Is the role of the broker that of doctor or mortician when it comes to the run-off market? ask Stephanie Mocatta and Richard Whatton
Most individuals, who have ever witnessed even part of the process, and the market as a whole, generally view run-off as a deeply depressing experience. It's old business, so why worry about it? The stark reality however, is that exposure to run-off provides an invaluable insight into insurance, and provides myriad lessons in how to, and how not to, manage an insurance policy.
To simplify the insurance equation down to policyholder (insured), broker and underwriter, the broker's role in run-off is as important, if not more so, as when the insurance was originally placed. Why? Because the broker is the gatekeeper to the records (placing files, policy documents, premium records and claim files), relationships and knowledge that will ultimately determine whether or not claims from policies in run-off can in fact be paid.
Different parties will have different answers to a host of questions: Has the claim been paid? And if not, why not? If it was part paid, which underwriters settled and which did not? Who were the underwriters on the policy? Do they still exist? And so on. It is only the broker that can have all of this information, and may indeed actually know many of the individuals involved and have the relationships necessary to affect a quick and efficient run-off. In a perfect world that is.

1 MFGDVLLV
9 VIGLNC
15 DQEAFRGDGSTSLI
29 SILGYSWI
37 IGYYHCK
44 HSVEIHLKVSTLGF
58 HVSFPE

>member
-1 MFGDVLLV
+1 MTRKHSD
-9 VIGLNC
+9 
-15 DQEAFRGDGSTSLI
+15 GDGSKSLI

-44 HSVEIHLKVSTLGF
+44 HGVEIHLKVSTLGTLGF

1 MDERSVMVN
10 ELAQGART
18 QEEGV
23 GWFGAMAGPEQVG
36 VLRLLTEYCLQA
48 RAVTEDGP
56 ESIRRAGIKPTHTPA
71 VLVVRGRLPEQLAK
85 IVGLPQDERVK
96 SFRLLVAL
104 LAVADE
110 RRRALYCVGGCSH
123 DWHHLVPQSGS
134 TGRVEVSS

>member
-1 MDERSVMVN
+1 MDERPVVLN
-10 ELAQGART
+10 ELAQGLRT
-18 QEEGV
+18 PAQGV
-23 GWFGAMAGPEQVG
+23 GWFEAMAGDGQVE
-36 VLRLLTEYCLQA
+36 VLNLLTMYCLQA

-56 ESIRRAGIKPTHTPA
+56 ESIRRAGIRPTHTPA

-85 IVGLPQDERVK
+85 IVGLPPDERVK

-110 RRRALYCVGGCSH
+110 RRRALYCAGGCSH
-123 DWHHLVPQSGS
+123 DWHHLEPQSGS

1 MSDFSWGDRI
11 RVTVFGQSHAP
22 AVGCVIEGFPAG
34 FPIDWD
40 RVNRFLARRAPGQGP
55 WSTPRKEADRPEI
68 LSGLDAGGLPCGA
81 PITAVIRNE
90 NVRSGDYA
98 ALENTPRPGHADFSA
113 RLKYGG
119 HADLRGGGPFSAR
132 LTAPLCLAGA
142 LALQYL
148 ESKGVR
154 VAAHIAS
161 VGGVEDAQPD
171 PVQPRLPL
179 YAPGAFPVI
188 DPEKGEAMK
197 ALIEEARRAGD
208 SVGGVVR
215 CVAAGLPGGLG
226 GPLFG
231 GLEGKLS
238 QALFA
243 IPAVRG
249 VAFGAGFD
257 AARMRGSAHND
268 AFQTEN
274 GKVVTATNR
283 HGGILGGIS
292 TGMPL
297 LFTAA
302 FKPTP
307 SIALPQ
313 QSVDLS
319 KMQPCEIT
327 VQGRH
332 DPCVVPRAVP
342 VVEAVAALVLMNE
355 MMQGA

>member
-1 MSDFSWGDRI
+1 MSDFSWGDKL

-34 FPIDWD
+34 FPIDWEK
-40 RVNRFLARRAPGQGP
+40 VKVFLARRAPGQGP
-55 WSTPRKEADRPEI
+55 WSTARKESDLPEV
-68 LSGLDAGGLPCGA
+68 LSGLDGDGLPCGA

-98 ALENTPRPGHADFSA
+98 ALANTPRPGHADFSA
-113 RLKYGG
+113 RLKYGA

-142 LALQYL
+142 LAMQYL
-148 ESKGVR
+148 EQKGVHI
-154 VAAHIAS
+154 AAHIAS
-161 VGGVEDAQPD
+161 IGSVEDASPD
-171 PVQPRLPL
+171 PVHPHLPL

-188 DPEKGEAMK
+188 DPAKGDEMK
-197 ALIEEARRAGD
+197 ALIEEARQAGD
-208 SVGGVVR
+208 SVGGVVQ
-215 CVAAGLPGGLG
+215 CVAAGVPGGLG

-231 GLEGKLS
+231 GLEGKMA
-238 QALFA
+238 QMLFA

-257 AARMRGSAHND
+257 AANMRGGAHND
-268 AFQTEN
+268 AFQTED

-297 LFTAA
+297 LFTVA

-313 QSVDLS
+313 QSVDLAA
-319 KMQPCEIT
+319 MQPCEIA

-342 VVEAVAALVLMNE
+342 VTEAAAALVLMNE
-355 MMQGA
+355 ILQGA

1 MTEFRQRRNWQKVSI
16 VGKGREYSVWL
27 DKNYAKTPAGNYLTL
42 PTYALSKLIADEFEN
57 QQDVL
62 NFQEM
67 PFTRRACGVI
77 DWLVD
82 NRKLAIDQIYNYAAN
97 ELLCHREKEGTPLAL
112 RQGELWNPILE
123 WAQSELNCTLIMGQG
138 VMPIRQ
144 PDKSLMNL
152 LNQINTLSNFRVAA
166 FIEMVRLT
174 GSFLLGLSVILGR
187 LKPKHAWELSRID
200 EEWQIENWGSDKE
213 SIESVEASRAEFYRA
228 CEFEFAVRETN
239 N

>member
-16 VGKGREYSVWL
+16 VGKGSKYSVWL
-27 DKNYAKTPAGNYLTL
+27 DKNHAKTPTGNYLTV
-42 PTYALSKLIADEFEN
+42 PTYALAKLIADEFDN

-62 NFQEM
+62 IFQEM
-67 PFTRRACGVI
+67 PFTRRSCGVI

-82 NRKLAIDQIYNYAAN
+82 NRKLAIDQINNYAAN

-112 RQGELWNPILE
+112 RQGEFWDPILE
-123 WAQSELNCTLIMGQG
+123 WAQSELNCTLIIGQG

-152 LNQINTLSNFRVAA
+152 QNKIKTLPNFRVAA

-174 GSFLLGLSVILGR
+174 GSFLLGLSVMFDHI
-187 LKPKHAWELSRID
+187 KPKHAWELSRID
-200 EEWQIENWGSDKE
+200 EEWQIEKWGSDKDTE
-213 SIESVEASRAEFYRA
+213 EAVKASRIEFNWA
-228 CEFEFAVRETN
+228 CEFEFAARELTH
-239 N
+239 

But what's in it for the broker? Imagine having placed a piece of liability business in 1950, for which you collected $25 in brokerage (a realistic fee in 1950). Some 55 years on you didn't expect still to be playing a role in the execution of the policy. But that is just one example of exactly what brokers are facing. Brokers' terms of trade, which historically were never documented with relationships relying on custom and practice, do not account for obligations in the event of an insurer (or the broker itself even) going into run-off. Sure, as the agent of the insured and having been paid commission they have an obligation to the client as the broker, but there's no legal redress.
The golden era
If you look back to the 1960s, there was no real problem. The broker was happy to continue to service his old clients who had renewed with other brokers because he saw his relationships with the insurance market as a valuable driver to keep operating efficiently. At that time very few London market insurance entities had gone into insolvency and very few into run-off. It was only the disastrous impact that asbestos and pollution claims had on the insurance market that started the rapid increase in insurance company failures.
These failures resulted in the brokers developing strategies for "discontinued business" which really started with the reinsurance protections relating to these failed insurance companies and other entities that went into run-off. It was not long before these discontinued business units had the non-renewed business passed on to them leaving the broker's "live" operations to concentrate on live clients and the live market.
The obvious next stage was to try to reduce the costs of running these discontinued business units and in the main the brokers reduced the staffing levels and the entire operations were relocated out of town. It was inevitable that these units would become viewed as a drain on the brokers' resources and over time, in an effort to become "profit centres", some of these units have implemented a two-tier system of operation: one for clients who pay and one for those who do not.